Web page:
So, if we go there, we say, this system can implement faster than any government system can. We should use it to implement the transition towards the sustainability and allow the profit motive to exist. Now sadly, and I’m going to end here because my answer is too long. My profession, the economics profession has miserably failed us. They spend time in Ivy League classrooms writing complicated formula on blackboards, and no one but themselves and physicists understand. They created these wonderful models for which they won Nobel Prizes, which contributed very little to the understanding of how our system works, how it should work and over the next decade – if we’re going to win this war against the sustainability threats, we have to develop a sufficient consensus on why our system works? Why the benefits are outweighing the costs, and how we can all, as ordinary people, contribute to that success? I think we’ve got a huge job to do.

Thank you, Hendrik. So, I have a couple of thoughts on some of the things you were saying. From what I’ve seen in the last couple of years, sustainability, ESG, responsible investing is now seen as the kind of mainstream positioning for every asset manager that we’ve come across. You can see with the PRI, the Principles of Responsible Investing, in 2010 I think there were around $20trn managed against the PRA standards. It’s now something like $85trn has been signed up to the PRI standards. Everybody talks about it. In reality, how much of that is PR and how much of it is asset managers, and asset owners, genuinely believing that there is a way to reach sustainability goals through managing businesses responsibly?

I think it’s really interesting. If we sat here five-years ago I would have said to you there’s a lot of hot air and PR, and we had a few managers who really understand people like Generation – David Blood and built a fantastic business. Some of the other smaller boutiques who focussed on this. Today, I think, and you get these big ads by Amundi all over the FT yesterday – talking about ESG integration. Now, Amundi is Europe’s largest asset manager. A lot of asset managers now have integrated to a very serious extent, proper ESG filters. They initially started looking at governance (G) – that was the easier big. I think we’ve kind of reached the apex of the intervention in corporate governance because it’s now really hard to be a public company.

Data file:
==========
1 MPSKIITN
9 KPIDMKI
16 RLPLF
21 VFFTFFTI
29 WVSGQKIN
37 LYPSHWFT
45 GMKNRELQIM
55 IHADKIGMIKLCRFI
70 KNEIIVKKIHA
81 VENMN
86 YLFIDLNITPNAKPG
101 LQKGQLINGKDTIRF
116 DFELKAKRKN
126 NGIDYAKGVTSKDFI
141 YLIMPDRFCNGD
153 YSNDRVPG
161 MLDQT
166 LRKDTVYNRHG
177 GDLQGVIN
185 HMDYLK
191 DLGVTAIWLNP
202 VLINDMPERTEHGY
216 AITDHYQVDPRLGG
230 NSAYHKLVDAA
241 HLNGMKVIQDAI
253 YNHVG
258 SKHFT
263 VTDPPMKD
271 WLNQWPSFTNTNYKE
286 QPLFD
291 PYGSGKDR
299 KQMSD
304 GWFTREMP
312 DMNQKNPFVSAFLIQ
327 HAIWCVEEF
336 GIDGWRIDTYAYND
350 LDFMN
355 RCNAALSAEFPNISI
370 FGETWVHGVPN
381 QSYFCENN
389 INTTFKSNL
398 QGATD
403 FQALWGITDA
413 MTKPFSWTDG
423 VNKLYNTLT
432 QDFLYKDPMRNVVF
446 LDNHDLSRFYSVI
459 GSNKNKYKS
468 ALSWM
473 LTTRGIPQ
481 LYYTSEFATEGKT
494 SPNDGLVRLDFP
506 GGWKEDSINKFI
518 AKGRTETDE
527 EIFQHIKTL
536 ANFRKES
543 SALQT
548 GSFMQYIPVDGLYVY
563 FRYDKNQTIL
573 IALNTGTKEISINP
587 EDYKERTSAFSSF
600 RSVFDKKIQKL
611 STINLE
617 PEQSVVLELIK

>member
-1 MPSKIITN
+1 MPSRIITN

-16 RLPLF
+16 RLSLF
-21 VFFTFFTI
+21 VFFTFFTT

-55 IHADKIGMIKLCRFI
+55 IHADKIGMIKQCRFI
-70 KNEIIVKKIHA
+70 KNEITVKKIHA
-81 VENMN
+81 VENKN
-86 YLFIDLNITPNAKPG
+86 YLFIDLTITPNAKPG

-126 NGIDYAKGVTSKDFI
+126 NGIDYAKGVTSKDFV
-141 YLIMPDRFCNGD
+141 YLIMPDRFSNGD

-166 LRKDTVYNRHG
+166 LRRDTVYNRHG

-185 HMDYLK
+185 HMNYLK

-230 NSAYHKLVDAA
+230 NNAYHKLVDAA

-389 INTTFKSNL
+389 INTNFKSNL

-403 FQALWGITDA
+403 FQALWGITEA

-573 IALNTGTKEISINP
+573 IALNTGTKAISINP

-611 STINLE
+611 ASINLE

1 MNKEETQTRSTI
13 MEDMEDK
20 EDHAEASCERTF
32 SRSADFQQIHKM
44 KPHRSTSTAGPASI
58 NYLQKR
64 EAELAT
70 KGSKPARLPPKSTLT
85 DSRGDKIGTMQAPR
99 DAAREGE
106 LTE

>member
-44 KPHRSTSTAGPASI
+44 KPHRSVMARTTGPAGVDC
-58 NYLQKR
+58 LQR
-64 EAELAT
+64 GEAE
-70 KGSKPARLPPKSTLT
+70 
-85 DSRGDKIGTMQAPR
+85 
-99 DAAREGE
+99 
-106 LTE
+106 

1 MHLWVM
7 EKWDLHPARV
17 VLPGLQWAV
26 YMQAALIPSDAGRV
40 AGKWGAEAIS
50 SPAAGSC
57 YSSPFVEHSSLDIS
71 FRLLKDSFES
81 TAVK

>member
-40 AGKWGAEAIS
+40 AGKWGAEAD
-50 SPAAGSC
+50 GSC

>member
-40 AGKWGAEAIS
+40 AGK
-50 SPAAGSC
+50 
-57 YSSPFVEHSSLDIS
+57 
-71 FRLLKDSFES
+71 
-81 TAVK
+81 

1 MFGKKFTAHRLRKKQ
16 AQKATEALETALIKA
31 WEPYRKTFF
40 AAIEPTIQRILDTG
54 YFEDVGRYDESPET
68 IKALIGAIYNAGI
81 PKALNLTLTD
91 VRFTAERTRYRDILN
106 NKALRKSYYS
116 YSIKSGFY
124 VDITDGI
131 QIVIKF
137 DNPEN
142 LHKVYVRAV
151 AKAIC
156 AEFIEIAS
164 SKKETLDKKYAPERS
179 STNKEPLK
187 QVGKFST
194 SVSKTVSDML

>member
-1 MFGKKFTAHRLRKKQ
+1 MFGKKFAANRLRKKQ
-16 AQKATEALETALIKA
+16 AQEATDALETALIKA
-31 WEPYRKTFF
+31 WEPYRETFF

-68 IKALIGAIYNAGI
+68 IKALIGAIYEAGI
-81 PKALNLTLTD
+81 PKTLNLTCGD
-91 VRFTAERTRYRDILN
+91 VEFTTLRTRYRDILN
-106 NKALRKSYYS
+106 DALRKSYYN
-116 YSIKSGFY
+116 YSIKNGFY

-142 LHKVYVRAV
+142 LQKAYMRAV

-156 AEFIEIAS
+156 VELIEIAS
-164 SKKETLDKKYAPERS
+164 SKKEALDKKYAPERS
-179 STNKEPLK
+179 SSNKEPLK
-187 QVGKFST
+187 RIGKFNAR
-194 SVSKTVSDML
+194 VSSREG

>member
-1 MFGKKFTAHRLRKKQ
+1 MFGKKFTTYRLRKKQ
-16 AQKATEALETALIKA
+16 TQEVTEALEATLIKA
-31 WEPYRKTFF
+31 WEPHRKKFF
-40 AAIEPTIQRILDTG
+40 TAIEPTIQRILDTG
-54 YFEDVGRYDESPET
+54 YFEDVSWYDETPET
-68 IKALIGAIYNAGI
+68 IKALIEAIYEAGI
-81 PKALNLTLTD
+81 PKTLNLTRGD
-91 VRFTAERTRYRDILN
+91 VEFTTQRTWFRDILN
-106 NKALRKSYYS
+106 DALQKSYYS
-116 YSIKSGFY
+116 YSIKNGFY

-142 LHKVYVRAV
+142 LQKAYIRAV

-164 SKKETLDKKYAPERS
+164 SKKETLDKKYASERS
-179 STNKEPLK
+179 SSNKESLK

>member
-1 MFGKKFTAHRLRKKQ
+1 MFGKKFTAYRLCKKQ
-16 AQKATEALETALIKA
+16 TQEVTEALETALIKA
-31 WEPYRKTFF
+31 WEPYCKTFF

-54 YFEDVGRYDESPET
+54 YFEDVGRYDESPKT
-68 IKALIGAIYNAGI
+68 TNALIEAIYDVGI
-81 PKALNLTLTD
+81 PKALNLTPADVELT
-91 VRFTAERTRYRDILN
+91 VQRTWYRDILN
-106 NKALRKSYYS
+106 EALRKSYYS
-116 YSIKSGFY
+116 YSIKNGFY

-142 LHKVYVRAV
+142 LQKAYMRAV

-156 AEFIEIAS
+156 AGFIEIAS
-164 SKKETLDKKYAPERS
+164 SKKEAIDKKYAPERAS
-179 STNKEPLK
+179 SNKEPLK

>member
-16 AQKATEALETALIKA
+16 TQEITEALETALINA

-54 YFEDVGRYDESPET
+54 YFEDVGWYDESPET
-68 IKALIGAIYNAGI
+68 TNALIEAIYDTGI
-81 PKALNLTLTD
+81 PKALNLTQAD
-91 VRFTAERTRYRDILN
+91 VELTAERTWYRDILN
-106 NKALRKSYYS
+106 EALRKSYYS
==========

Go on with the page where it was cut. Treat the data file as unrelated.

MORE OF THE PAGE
But on the social and the environmental side the sophistication of the work has improved but is still captive to the lack of consistent data. You get consistent accounting data – you can look at the profitability, look at the cash flow of the business. You can understand the number of products over time, you can monitor it, you can discuss the price of the stock. You’ve got everything at your fingertips. You don’t have these things… There are many providers competing. You don’t have standardisation. Call it the reporting councils or reporting boards – they need to do a lot of work.

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Now, of course, we know the world is still split between American accounting and the rest, but at some point, I think this will kick over, and therefore you’ll have very good objective data to look at over time, because the point is over time. It’s very important – asset managers should not simply impose their opinions on companies because they are part-owners. They must reflect the opinion, largely of the society, the people who invest with them, and we get very clear guidance from the institutional investors. On the retail side it’s more difficult but now, these days, you have the tools to ask your mutual fund investors what they think about certain things. Then really fight very few battles because you don’t have the economics to fight every battle, and we are learning.